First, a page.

Last night at our Easter Vigil we initiated seven persons into the Catholic Church: two through Baptism and Holy Eucharist, five through a Profession of Faith, Confirmation, and Holy Eucharist. While Baptism is always the first Sacrament a person receives, Eucharist is the highest. In this Sacrament, Jesus Himself abides with us as our pledge of heaven. In the Holy Mass He comes to us as memorial, sacrifice, and banquet. These themes fit into the Easter Triduum:
Memorial: When you “remember” someone, biblically speaking, you act on his behalf. God “remembered” childless wives like Hannah and Elizabeth with children who would do great things for Him. The Psalmist boasted of how God, in His mercy, “remembered” Israel in her distress, countlessly saving her from distresses both self-inflicted (sin) and enemy-inflicted (oppression).
On Holy Thursday, the night before His death, Jesus "remembered" His apostles: He washed their feet. He gave them His own Body and Blood in the Eucharist. He entrusted them with the power to make that Body and Blood present on our altars; in other moments He entrusted the power to forgive sins, to anoint the sick, and to bestow the gift of the Holy Spirit.
Sacrifice: Sacrifice is the heart of religion. The Jews, in particular, sacrificed their best animals and produce in order to demonstrate to God and to themselves that God deserved the best of their love. To purely materialist minds, it seems like the biggest waste; in a sense they’d be right. By spending our time and attention on divine things, somehow our perspective on earthly things changes. They become at once more important and less important: more, because now we want to use those things well, and less, because we know they're not all there is to this life.
On Good Friday, Jesus followed through on the promise of Holy Thursday by offering His fully divine and fully human life. Everything He endured, from the lies that people levied against Him to the physical and mental torture to the crucifixion itself, He endured for our salvation. At every step, love was His motivation; no other reason would do.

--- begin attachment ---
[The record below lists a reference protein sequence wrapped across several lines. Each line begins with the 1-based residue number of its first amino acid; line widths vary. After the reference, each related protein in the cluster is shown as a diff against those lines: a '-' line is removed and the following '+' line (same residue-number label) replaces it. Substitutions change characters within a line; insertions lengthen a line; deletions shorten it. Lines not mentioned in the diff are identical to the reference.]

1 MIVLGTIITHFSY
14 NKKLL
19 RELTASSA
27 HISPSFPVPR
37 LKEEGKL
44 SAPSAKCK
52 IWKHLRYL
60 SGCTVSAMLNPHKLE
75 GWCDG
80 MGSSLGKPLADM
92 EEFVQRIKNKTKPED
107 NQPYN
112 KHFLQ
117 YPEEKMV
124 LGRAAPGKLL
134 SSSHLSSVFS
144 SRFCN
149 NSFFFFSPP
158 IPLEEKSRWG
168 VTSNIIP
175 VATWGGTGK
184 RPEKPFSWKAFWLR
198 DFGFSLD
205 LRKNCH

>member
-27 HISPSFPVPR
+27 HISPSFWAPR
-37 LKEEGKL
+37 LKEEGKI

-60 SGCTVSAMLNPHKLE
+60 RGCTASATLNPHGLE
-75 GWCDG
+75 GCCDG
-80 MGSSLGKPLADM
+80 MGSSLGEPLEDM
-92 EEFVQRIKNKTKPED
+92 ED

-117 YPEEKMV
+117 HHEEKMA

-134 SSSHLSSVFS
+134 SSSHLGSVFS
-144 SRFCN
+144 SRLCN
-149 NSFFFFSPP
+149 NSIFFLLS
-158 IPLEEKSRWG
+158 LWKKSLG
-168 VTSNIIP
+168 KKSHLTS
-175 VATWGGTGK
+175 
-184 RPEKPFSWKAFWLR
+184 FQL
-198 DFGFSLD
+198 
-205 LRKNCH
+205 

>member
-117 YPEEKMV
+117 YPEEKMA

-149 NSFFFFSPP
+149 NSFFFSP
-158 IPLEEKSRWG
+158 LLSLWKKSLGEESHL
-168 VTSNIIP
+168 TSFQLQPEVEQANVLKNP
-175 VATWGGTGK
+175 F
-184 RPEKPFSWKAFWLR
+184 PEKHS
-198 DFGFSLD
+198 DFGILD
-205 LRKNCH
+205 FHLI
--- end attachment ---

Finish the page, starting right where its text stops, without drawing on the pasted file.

Banquet: People need to eat. The act of eating often provides as much emotional satisfaction as physical. Food finds its way into most gestures of hospitality, welcoming, congratulating, and mourning—in a word, every human interaction. With good intentions we flash it around whenever we want to impress people. Among all cultures the Italians come to mind with that word, abbondanza, which to my mind includes food, but encompasses all wealth and every expression of value.
On Holy Saturday, death’s scarcity becomes life’s abbondanza when Jesus treats the souls of the blessed to His eternal wedding feast, when He forever unites Himself to His Church in a total bond of fidelity, permanence, and fruitfulness.
The quiet Upper Room meal, the Silence of the Lamb that was slain, the darkness of the grave: these three days together form one great, mysterious day of joy and hope. We know too well how our sorrows and sins can get the better of us, but the Lord Jesus declares to us once and for all--and as often as necessary--that sin, suffering, and death do not have the final say on our lives, as long as we steep ourselves in the meaning and power of this most sacred day.
Christ our Life is risen from the dead, glorious and immortal. By our faithful participation in His Word, His Bread, and His Charity, it shall be so!